The Divine Feminine in Mesopotamia: glyptic symbology from the Dyala region (4th–3rd millennia BC)

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The importance of the rivers on the birth of Mesopotamian civilization is well known. One of these fluvial courses, the Dyala, an affluent of the Tigris, brought fertility to its region, which had a substantial geo-strategic importance given that it linked the aluvial Mesopotamian area with the Iranian plateau. During the transition from the 4th to the 3rd millennia BC, the Dyala region saw the rise of urbanism, and in centuries to come Ešnunna (Tell Asmar) would rise as one of the key powers in Mesopotamia.
The archaeological excavations in this region, during the 1930’s and 1940’s, led by the Oriental Institute of Chicago, brought to light several sites dating back to the 4th millennium BC. Some of them display data that confirms a continuous occupation until the First Babylonian dynasty (19th century BC). Hence, the analysis of its material culture affirms itself as an excellent case-study to identify the multiple layers and traits of this civilization. In what concerns the religious sphere, the material found in the cultic structures, namely the cylinder seals and its symbolic content, can help to shed light on the religious thought and practices in Early times. Following the work we have been developing together in the last couple of years, focused on the Mesopotamian Divine Feminine representations, with this paper we propose to analyse the feminine symbols present in the cylinder seals found in three archaeological sites of Dyala (Tell Agrab, Khafajah, and Tell Asmar).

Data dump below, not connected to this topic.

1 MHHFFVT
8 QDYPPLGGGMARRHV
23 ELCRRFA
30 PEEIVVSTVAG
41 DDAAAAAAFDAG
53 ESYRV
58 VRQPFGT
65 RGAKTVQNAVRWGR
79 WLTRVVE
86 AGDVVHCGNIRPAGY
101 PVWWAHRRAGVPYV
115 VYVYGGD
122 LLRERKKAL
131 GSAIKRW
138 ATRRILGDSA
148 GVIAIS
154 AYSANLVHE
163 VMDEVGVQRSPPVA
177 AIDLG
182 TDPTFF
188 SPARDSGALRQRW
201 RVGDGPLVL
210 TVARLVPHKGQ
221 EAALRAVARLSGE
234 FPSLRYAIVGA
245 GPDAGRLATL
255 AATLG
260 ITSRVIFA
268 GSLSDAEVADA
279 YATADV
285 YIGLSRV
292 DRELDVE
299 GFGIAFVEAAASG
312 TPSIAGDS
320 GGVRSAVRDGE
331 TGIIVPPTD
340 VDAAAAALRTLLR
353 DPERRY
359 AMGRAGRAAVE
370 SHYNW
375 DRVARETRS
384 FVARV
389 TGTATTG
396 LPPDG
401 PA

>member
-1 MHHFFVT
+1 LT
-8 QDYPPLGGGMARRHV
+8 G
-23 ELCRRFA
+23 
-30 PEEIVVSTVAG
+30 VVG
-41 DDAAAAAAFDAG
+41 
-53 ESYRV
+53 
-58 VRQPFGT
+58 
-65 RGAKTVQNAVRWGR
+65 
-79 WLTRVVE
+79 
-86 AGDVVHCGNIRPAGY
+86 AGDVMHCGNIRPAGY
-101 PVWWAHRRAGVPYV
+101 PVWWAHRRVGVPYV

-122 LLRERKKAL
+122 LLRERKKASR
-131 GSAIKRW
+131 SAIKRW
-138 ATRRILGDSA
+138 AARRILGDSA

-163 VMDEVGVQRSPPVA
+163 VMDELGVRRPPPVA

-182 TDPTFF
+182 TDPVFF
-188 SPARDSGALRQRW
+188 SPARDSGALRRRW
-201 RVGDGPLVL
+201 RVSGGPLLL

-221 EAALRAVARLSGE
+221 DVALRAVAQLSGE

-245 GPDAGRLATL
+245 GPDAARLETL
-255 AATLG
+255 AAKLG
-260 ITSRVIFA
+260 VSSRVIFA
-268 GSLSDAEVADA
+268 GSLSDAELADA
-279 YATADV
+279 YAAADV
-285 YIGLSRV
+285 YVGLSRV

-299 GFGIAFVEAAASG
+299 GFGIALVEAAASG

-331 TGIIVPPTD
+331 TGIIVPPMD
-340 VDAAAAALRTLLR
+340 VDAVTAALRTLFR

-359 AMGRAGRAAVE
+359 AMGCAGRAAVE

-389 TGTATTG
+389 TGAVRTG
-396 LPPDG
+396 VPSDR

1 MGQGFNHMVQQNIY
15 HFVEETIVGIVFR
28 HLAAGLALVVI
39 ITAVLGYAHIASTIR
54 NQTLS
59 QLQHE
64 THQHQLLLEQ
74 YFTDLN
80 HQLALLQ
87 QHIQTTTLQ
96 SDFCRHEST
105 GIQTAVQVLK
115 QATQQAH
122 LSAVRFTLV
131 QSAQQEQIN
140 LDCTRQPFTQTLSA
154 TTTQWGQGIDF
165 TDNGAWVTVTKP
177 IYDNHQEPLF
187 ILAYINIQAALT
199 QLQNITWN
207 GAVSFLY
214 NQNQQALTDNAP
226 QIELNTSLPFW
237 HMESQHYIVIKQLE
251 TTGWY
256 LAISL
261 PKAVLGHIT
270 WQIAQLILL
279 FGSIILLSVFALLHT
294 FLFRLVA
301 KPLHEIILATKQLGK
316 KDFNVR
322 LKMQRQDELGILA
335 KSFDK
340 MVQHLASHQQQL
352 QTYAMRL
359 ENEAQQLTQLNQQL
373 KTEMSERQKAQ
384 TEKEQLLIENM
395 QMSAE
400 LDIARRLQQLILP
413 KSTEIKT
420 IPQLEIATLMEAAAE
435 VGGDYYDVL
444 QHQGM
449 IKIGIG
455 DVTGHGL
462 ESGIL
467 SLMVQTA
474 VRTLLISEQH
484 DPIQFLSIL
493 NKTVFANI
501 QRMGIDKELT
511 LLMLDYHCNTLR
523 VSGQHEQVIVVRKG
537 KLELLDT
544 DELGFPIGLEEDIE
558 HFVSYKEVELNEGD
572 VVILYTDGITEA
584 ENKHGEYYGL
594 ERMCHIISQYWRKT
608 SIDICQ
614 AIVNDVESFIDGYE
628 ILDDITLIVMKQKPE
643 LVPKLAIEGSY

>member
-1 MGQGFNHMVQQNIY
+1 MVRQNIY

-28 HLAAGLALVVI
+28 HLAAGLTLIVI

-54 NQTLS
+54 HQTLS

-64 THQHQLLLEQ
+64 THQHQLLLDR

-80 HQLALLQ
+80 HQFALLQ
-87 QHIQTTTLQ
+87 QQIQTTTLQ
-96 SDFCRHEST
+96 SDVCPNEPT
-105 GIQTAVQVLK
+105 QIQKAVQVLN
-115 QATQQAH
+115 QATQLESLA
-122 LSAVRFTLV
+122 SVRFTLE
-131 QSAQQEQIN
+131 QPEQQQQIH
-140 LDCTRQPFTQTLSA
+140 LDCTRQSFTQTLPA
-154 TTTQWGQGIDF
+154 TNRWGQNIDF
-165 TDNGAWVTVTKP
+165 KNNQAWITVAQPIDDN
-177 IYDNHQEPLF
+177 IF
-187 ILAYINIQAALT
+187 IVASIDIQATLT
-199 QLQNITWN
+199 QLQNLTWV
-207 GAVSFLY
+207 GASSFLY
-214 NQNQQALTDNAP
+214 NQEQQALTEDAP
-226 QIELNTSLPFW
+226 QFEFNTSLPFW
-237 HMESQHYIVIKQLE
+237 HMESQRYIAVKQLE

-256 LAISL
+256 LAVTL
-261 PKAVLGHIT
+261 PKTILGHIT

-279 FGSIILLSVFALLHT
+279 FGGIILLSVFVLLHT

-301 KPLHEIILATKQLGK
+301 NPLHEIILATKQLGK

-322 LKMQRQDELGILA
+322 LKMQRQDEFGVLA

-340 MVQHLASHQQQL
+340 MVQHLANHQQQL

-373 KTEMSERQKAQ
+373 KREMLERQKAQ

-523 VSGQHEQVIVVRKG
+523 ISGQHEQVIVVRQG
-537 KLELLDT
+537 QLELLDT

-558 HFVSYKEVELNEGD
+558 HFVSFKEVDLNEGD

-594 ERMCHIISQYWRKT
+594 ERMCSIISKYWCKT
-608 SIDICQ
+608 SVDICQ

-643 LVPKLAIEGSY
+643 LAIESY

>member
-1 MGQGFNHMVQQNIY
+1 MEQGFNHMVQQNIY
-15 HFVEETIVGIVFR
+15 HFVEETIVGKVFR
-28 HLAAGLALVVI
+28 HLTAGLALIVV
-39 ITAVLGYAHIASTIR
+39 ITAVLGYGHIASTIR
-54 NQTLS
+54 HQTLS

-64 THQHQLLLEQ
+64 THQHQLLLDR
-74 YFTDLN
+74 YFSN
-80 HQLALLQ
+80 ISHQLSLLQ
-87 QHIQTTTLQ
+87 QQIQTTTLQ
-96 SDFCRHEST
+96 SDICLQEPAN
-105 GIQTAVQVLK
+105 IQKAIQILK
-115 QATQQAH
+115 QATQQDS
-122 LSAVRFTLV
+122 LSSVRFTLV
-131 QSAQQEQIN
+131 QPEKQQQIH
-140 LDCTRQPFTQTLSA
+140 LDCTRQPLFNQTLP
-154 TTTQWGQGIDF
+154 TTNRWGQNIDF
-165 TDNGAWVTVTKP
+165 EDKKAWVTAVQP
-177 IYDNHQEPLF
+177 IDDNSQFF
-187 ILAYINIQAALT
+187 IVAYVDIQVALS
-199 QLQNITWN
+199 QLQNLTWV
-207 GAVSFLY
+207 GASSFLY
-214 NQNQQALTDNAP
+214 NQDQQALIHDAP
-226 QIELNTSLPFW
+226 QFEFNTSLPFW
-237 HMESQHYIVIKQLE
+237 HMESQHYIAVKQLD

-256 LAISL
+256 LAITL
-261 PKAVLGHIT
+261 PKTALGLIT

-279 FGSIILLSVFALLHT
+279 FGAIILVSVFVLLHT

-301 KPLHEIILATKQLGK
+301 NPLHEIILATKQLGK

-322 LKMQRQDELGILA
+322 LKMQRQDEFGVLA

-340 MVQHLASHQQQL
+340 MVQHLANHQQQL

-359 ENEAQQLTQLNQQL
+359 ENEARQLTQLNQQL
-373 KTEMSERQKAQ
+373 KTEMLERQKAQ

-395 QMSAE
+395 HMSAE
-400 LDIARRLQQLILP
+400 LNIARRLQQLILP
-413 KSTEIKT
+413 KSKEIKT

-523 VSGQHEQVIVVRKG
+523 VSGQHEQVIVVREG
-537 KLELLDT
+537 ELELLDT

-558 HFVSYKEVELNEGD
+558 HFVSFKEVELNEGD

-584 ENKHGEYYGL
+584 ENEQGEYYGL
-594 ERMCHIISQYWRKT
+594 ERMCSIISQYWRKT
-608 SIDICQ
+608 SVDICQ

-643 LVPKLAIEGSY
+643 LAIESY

Original languageEnglish
Number of pages1
Publication statusPublished - 2019
EventInternational Congress ’In thy arms I lost myself’.: Images, Preceptipons and Productions in/of Antiquity - NOVA FCSH, Lisboa, Portugal
Duration: 9 Oct 201911 Oct 2019


ConferenceInternational Congress ’In thy arms I lost myself’.


  • Archaeology of Religion
  • Mesopotamian Goddesses
  • Inanna/Ištar
  • Jemdet Nasr Period
  • Cylinder Seals


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